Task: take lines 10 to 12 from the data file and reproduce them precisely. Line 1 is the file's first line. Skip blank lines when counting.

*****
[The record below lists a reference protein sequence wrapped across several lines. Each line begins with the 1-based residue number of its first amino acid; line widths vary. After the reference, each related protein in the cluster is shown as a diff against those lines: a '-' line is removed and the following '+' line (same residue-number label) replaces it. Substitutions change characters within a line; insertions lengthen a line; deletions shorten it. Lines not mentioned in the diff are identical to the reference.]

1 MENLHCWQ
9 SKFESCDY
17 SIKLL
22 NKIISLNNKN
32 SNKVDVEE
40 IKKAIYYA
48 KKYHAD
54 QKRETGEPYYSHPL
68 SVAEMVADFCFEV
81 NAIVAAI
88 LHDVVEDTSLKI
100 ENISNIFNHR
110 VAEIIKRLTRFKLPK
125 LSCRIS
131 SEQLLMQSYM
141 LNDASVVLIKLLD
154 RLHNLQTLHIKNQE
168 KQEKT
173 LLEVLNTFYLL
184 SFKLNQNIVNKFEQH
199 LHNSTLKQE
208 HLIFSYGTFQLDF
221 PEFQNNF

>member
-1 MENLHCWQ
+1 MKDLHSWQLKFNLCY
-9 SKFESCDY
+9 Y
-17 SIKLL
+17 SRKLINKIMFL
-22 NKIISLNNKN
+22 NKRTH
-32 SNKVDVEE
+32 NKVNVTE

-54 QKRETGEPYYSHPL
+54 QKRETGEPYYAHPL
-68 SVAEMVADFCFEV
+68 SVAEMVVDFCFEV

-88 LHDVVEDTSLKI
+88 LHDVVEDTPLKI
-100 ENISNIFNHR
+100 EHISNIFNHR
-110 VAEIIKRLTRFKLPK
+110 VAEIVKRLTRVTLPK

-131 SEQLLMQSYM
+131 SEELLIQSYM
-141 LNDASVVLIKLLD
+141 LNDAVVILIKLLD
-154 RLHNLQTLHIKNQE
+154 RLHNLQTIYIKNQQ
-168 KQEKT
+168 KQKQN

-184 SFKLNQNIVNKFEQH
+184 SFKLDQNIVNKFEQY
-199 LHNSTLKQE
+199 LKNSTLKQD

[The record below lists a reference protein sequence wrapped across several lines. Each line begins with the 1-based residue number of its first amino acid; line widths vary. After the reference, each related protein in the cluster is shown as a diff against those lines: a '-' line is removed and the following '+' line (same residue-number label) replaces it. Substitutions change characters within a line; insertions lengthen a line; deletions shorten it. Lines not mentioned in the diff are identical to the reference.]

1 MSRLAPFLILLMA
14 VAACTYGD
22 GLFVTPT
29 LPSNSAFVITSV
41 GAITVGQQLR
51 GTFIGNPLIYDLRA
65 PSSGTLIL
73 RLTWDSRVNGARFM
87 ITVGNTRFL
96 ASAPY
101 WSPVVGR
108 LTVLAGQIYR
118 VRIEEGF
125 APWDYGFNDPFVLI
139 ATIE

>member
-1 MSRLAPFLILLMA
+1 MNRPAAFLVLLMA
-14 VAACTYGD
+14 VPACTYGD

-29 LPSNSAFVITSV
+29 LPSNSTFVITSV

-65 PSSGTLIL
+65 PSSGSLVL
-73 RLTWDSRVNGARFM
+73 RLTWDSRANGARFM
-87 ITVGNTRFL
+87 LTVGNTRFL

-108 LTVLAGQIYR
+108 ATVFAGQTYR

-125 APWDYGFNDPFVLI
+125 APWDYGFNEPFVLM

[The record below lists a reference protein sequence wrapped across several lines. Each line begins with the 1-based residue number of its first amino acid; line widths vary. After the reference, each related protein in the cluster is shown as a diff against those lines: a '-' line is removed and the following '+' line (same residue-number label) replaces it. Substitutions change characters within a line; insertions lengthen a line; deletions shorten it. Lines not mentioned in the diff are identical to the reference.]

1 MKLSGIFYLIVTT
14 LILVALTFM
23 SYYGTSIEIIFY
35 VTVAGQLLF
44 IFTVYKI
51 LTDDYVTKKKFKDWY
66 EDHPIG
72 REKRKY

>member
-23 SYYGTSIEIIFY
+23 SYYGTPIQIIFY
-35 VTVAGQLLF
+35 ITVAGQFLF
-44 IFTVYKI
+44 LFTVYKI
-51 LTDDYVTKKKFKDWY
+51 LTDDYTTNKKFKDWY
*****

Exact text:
68 SVAEMVADFCFEV
81 NAIVAAI
88 LHDVVEDTSLKI